CHICAGO Defense contractor Lockheed Martin Corp. will move production of a joint light tactical vehicle (JLTV) to its Camden, Ark., manufacturing complex after its program partner announced plans to close the plant where the prototype vehicles were made.
Prototypes of the JLTV, an armored fighting vehicle meant to replace the Humvee, were produced at BAE Systems Plcs manufacturing facility in Sealy, Texas, for the defense programs technology, engineering and manufacturing development phases, but the British company said Oct. 15 that it would close the plant by the end of June 2014.
"There is a declining defense market, with not enough work coming into that facility, plus a lot of competition in the (armored vehicle) market, so BAE is consolidating its manufacturing resources," a BAE Systems spokeswoman told AMM.
BAE Systems Sealy facility produced 22 JLTV prototypes with Lockheed Martin, the spokeswoman said. "Other than that," it has been "producing turrets and spare parts for vehicles made in the past."
In taking on JLTV manufacturing, Bethesda, Md.-based Lockheed Martin is implementing "a low-risk production plan that will ... help make our JLTV more affordable," Scott Greene, vice president of ground vehicles, said Oct. 15, because the company "recognizes the budget pressures our customers face."
The team will continue to provide "the most cost-competitive offering" without sacrificing quality or technical capability, said Mark Signorelli, BAE Systems vice president and general manager of combat vehicles.
BAE Systems said it will remain a key partner on the Lockheed Martin JLTV team, providing integrated cabs, protection solutions and other vehicle manufacturing expertise.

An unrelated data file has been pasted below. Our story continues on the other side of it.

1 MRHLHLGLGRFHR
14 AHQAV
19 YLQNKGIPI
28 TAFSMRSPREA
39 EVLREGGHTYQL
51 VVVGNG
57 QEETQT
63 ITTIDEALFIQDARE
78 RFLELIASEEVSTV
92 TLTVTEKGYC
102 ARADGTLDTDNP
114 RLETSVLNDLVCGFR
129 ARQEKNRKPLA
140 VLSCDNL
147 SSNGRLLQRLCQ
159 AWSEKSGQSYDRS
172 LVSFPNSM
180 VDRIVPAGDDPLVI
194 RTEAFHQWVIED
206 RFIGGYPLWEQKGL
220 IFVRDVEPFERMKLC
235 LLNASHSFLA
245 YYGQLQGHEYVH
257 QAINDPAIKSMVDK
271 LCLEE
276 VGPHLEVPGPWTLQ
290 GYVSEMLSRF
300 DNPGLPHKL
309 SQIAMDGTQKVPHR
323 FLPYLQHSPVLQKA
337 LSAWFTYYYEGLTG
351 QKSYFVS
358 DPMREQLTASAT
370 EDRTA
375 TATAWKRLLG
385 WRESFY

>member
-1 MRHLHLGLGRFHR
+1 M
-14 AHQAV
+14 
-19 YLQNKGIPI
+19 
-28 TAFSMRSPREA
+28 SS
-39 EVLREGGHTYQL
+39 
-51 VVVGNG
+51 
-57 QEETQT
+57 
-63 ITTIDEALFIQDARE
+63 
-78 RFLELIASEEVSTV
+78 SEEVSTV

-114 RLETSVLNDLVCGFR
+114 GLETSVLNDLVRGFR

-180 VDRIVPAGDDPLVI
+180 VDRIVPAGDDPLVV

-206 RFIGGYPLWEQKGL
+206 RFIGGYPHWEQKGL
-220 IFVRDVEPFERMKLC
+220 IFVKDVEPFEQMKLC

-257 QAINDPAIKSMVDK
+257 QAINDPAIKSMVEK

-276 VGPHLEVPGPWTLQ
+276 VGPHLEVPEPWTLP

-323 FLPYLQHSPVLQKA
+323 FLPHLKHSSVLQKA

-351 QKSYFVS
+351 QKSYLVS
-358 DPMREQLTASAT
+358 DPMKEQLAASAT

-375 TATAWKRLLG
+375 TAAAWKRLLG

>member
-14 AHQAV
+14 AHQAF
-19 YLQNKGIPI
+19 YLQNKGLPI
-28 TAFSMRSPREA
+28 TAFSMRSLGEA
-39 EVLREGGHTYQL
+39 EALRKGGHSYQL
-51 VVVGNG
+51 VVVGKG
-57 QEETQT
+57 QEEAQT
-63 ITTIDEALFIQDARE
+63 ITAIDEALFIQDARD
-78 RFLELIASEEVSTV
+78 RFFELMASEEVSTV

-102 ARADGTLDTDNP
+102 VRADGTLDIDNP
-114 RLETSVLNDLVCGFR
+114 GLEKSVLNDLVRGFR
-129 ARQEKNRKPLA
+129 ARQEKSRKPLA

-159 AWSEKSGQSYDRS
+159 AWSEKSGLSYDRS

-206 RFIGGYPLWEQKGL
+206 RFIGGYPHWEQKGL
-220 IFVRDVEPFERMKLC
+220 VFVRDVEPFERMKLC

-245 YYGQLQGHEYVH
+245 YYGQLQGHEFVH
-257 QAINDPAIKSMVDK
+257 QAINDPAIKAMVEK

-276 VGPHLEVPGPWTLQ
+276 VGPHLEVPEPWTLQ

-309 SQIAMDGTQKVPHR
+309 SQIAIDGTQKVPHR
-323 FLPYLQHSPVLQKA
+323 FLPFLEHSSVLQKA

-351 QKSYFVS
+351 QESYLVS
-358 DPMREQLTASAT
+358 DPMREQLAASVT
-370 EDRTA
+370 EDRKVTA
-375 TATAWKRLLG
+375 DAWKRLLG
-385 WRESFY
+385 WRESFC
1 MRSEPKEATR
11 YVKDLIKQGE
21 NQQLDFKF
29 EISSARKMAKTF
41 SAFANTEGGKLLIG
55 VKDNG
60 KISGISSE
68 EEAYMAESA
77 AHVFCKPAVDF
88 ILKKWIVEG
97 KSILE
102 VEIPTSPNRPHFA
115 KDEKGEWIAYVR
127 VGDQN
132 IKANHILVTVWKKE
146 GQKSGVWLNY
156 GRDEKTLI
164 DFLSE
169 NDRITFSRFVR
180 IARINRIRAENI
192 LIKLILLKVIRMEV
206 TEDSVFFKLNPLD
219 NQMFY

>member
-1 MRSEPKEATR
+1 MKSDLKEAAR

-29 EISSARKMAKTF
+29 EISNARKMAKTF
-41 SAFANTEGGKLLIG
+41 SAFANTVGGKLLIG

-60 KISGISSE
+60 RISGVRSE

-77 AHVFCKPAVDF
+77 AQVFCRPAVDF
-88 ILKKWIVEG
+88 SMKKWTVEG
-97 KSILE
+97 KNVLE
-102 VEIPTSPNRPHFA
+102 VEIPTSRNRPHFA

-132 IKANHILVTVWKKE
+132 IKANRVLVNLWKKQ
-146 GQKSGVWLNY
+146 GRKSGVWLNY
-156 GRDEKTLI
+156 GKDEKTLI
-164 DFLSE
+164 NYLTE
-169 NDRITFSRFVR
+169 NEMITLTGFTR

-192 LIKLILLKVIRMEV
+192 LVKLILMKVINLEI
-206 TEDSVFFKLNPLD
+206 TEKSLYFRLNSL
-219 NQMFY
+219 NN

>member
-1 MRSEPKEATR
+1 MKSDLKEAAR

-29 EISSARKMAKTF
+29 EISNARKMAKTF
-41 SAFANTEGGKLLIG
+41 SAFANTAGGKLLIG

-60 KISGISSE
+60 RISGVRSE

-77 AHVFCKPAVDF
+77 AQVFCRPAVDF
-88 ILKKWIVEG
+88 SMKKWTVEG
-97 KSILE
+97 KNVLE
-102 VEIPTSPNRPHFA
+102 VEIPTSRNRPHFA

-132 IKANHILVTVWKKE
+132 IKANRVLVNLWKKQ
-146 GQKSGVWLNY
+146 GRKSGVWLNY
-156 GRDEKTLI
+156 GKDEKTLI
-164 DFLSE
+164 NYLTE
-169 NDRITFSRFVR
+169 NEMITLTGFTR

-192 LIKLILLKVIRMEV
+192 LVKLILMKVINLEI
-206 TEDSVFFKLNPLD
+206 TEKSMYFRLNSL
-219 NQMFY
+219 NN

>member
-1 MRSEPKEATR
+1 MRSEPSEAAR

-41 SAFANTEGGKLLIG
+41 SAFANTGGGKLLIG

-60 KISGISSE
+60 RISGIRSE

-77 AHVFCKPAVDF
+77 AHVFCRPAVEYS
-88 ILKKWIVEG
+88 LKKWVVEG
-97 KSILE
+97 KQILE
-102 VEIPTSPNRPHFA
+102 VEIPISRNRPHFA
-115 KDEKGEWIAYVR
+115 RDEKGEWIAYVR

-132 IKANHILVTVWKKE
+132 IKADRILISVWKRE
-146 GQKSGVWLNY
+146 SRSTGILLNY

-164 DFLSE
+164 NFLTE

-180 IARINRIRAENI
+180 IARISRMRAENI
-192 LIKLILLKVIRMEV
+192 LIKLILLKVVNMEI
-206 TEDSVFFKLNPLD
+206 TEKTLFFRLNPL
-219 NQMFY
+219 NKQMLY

The U.S. Department of Defense also awarded South Bend, Ind.-based AM General LLC a $64.5-million contract in August 2012 to produce 22 JLTV prototypes, which were delivered two months ago from its Mishawaka, Ind., factory.
Oshkosh Corp., another JLTV bid winner contracted to deliver 22 prototypes, laid off 900 people in its defense division this summer. "(Our) lower expected vehicle production is due mainly to the reduction in U.S. Defense budgets and a return to peacetime spending levels as the U.S. winds down war activities," the Oshkosh, Wis.-based company said.
During a July 30 earnings call, Oshkosh chief executive officer Charles Szews acknowledged that sequestration also was "having a devastating impact on the DOD budget," but hoped the JLTV program would remain funded as "its a high-priority program, relevant in all battles in all theaters. Thats why we think that in the budget battles, it will fare well."
Although specifications for military vehicles like the JLTV are classified, such vehicles are known to utilize armored steel plate for structural elements, the roof, underbody and side panels, closures and fuel tanks. The JLTV can weigh up to 15,639 pounds.